Levina Swai, CTC Medical Officer In-Charge, helps children write during the Children’s Clinic
IMA World Health/ Veronica Mkusa
High up the mountains, following a long winding road in the Tanga Region of Tanzania, there is a beautiful town called Lushoto. Surrounded by hills and trees, the town has beautiful scenery and cool weather throughout most of the year.
Lushoto, which has an HIV prevalence of 2.8%, has one government-owned district hospital – Lushoto District Hospital – along with 11 other health facilities providing HIV care and treatment clinic (CTC) services. The CTC at Lushoto District Hospital provides care and treatment to more than 3,800 people living with HIV/AIDS (PLHAs), of whom 465 are children who receive care at a special ‘Friendly Children HIV/AIDS Care and Treatment Clinic.’
Over the past two years, the scope, attendance and success of the clinic has grown due to the strong commitment and innovation of the CTC staff, as well as the support of the PEPFAR-funded LEAD Project and IMA World Health.
LEAD Project staff advised the CTC to conduct Children’s Clinic hours on Saturdays in order to reach children who attend school , which has facilitated attendance. Clinic staff have also received special training on care for children living with HIV and have become attuned the special needs and requests of children who attended the CTC. For instance, the staff observed that the children would often ask for a pen and paper while waiting for appointments, so they decided to provide flip charts, markers and ballpoint pens to keep the children stimulated and engaged. As the children wrote, the staff encouraged them, clapping and praising: ‘You have done well, keep it up!” … ‘You have tried hard!’ … ‘This is very good, thank you!’… ‘You are so creative, keep it up!’ This encouraged more children to engage in and find joy in the activity. Over time, the CTC staff’s love and spirit of care continued to grow, and they decided to buy exercise books and pencils using money from their own pockets.
The children soon realized that CTC staff were friends as well as doctors and nurses. This made the children more forthcoming with the CTC staff, and some started sharing additional needs, saying they were hungry and asking for food.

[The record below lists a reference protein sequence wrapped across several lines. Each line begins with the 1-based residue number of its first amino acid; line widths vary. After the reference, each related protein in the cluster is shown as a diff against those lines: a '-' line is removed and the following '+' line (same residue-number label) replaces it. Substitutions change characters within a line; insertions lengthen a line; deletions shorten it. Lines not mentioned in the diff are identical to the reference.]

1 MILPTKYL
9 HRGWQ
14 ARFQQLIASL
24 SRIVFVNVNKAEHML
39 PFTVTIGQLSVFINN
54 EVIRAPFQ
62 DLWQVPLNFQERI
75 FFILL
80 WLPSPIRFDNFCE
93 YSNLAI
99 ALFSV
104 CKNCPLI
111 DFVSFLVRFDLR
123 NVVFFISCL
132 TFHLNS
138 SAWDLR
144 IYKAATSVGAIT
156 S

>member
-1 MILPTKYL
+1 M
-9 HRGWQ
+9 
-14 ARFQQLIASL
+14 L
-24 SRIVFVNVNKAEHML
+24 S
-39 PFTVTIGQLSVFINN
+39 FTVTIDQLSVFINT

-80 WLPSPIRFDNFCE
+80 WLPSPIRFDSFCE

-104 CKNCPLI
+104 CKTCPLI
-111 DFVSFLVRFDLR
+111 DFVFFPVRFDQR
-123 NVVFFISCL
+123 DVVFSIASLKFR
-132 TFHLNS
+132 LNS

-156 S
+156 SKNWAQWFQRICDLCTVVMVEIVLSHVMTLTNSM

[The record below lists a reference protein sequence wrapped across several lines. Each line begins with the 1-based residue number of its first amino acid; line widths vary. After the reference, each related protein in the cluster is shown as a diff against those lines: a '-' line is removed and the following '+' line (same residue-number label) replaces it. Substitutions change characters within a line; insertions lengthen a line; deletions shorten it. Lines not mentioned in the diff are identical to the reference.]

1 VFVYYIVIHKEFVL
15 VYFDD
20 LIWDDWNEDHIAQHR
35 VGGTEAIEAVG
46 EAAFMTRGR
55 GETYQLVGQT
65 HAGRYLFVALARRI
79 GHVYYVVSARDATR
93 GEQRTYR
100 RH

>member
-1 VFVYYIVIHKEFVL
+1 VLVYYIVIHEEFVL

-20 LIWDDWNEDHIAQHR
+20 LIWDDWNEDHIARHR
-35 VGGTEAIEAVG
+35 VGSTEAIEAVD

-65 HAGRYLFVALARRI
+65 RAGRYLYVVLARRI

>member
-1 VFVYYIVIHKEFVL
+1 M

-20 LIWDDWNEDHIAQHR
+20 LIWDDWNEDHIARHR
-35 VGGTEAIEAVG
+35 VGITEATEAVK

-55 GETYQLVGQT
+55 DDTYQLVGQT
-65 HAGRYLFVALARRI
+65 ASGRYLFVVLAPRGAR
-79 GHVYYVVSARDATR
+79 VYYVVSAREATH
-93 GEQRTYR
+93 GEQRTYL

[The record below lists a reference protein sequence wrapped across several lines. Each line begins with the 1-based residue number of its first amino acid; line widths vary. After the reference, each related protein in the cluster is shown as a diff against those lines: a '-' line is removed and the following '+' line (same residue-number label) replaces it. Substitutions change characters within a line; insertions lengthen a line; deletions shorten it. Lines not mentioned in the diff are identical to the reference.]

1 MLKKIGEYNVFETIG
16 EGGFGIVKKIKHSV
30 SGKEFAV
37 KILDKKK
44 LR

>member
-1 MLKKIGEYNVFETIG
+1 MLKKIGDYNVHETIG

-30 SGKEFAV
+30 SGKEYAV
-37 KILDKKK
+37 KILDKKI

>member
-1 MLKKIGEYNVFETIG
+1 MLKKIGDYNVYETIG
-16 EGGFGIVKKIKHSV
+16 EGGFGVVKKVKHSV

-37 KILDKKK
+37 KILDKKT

This triggered the CTC staff to consider providing food during Children’s Clinic hours. Funds to provide food were a challenge, so the clinic staff presented the idea to all Lushoto Hospital staff, who began to contribute money to buy flour; the CTC is now providing porridge on Children’s Clinic days. The Medical Officer In-Charge provides 10 liters of milk every month, while the District Nursing Officer contributes fruit and bread at every clinic.
A typical Saturday Children’s Clinic at Lushoto District Hospital now consists of children receiving medical care, being stimulated with writing and entertainment activities, and having their nutritional needs met. As a result, the Children’s Clinic has grown and has been running for the past two years with near perfect retention rates.
To make the child-friendly clinic sustainable, the proposed agenda activities were presented to the Council HIV and AIDS Coordinator (CHAC) and at the Council Management Committee (CMAC) so that this could be part and parcel of the Council budget. Therefore, through Council Community Development funds, the clinic was able to receive support to provide food to the children for three months, and through CHAC, supplemental funding for food for the clinic will be included in the Council’s main budget each year.
The leadership and support of CTC staff has inspired some local school teachers AIDS to provide porridge and food for the children at school, and many have gone to the extent of bringing the children who lack support at home to the clinic.
The children like the clinic and look forward to it so much that they remind their parents/guardians of Clinic days to make sure they don’t miss. The clinic is a special place for them; they are listened to, and they are cared for both clinically and socially.
IMA applauds Lushoto District Hospital for putting such care and attention into the Children’s Clinic, as well as Project LEAD for paving the way.
Project LEAD in Tanzania is implemented through a consortium of four non-Governmental organizations: Catholic Relief Services, (CRS), University of Maryland School of Medicine – Institute of Human Virology (IHV), Futures Group (FG) and IMA World Health.